Driving and Mobile Phone Laws

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By now all drivers should be well aware of the new road rules that came in regarding the use of mobile phones (and other gadgetry) whilst driving. Many people would agree that using mobile phones while operating a motor vehicle is dangerous - your attention simply cannot be in two places at once, and the split second you glance aware from your windscreen to check your mobile phone screen could cost you, or someone else, their life. If you use a mobile phone while you're driving, you can be up to four times more likely to have an accidenti. So what exactly are the new rules and what do they mean for road users?

Using a mobile phone and driving

If you own a mobile phone and drive a car, you can only use the two at the same time to make or receive a call, or use the MP3 function on the phone, if the phone is in a mobile phone holder. If it's not mounted then you are not allowed to touch or manipulate it in any way, other than to pass it to a passenger. Any and all other functions such as Facebook, email, text and chat are prohibited. If you need to check your messages or update your status, you need to park your car (not simply stop at the traffic lights). The penalty if you're caught is three demerit points and $298 (if you're in a school zone, it's 4 points and $397). Don't think that you can report a Police officer or other emergency service worker for the same thing - they have always been, and continue to be, allowed to use their mobile phones in the course of their dutyii.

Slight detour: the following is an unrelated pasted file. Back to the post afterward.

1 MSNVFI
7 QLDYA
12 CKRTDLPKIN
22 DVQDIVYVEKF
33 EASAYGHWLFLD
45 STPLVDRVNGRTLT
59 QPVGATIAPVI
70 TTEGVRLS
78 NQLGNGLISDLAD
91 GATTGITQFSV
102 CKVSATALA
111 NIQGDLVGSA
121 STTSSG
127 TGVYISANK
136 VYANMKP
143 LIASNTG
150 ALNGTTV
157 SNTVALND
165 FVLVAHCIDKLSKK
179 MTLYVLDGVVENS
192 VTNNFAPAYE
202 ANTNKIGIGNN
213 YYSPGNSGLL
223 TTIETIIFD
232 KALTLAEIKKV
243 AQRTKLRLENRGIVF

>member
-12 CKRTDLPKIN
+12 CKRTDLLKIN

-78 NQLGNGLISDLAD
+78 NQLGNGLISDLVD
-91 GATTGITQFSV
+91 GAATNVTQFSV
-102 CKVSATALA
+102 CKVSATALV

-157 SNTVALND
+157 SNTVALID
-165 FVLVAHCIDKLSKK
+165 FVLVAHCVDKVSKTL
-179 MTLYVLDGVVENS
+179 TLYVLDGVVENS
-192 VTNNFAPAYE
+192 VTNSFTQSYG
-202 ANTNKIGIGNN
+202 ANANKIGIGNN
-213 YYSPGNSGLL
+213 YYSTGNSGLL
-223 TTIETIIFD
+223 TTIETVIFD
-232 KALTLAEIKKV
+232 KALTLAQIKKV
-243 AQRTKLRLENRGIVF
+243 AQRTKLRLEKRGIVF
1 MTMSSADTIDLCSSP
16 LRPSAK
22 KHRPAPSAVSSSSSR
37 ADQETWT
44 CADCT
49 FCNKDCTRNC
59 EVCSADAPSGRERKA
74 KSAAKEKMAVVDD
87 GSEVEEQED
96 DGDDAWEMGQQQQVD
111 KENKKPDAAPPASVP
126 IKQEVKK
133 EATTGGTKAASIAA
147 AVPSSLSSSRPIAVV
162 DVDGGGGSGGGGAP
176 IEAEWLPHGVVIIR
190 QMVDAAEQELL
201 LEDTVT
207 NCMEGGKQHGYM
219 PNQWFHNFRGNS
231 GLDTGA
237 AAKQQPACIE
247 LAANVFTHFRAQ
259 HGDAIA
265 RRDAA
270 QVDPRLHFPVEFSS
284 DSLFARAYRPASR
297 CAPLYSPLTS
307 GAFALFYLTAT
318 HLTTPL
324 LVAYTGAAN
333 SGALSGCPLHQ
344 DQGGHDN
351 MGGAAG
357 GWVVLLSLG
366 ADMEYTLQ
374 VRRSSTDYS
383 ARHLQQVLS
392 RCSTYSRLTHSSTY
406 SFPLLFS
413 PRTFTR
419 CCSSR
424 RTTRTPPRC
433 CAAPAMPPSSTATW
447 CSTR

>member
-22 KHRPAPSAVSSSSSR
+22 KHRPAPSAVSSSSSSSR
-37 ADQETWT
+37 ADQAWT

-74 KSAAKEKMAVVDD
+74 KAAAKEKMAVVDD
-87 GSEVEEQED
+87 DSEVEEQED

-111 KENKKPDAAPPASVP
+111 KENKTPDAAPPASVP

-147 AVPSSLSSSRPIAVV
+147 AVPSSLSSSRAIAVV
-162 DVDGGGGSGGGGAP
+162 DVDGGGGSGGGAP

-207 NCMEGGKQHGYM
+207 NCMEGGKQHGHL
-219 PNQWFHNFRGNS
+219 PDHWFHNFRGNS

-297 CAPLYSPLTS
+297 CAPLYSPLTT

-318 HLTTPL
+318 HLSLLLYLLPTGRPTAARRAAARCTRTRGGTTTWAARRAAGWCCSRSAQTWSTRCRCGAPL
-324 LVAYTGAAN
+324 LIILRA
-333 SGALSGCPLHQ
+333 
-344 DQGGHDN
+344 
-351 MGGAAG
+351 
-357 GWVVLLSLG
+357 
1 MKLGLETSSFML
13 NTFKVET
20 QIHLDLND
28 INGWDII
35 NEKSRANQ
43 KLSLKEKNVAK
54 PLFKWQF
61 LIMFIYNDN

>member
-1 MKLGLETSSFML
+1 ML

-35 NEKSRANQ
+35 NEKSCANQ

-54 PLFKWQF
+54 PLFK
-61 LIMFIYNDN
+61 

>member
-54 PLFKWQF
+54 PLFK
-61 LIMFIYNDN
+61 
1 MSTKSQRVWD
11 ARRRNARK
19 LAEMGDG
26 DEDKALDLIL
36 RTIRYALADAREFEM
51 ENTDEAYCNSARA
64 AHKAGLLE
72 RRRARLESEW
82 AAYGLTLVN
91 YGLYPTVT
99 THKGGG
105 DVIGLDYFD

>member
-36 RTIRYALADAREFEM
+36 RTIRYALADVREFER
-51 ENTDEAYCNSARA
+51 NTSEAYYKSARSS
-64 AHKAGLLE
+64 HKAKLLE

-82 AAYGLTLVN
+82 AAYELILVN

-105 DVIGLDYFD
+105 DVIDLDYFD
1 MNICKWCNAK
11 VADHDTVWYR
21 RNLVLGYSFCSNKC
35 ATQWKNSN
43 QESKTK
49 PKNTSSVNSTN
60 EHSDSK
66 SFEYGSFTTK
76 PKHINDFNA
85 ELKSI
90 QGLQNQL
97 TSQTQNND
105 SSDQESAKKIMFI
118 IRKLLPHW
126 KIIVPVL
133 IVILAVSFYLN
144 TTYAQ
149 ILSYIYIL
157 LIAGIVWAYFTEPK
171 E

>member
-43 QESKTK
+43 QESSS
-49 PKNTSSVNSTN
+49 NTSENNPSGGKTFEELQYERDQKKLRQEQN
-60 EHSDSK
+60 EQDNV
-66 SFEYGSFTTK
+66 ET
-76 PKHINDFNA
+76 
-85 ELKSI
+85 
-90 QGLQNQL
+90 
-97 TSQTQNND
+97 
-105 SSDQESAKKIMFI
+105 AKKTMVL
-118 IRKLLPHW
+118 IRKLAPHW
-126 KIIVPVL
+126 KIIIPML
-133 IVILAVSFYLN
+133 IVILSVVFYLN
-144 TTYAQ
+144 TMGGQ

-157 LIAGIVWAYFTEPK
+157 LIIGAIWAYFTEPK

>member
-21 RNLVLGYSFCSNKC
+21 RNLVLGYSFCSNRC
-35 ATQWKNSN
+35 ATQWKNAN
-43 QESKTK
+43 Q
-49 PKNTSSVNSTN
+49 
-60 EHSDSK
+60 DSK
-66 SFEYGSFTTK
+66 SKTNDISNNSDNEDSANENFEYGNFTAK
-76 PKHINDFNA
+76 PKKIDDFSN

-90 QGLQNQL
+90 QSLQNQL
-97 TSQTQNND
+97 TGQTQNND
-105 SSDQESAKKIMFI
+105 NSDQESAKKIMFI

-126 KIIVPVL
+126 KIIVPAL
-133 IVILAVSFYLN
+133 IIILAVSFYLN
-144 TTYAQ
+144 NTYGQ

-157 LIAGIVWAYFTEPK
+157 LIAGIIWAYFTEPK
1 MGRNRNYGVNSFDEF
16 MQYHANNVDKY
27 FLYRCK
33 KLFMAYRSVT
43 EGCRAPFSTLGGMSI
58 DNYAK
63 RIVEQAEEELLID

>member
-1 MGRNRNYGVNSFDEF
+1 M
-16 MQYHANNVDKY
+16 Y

The same restrictions and penalties apply if you're using a GPS (or the GPS function in a mobile phone) - they must be mounted in a holder commercially designed and manufactured for this purpose. Securing your Navman to the rear vision mirror with an elastic band or duct tape doesn't count. It also must be away from the driver's direct line of vision and safely affixed to the windscreen or other stable surface. You don't need to have it professionally installed, however - just a little common sense is all that's required.

Driving while using a GPS

Bluetooth is one way you can safely avoid a fine and still be allowed to make and receive phone calls while driving. Because a Bluetooth device is not actually part of the phone, you can use it to make or take calls without touching the phone. If you use Bluetooth, you don't have to have your phone mounted in your vehicle - but it's still a good idea.

Drivers on their L or P plates are not exempt. They are strictly forbidden to use a mobile phone at all times. These drivers are still developing their driving skills, and even the slightest distraction can impair their reaction times.

These rules have been brought in to prevent people from looking down (usually into their laps) while holding a mobile phone. Looking away from the windscreen means the driver is not watching the road; a mounted mobile phone (or, using a Bluetooth device) keeps drivers' eyes on the road and their concentration squarely where it should be.

i http://www.rms.nsw.gov.au/roads/using-roads/index.html

ii http://www.rta.nsw.gov.au/geared/driving/driven_to_distraction.html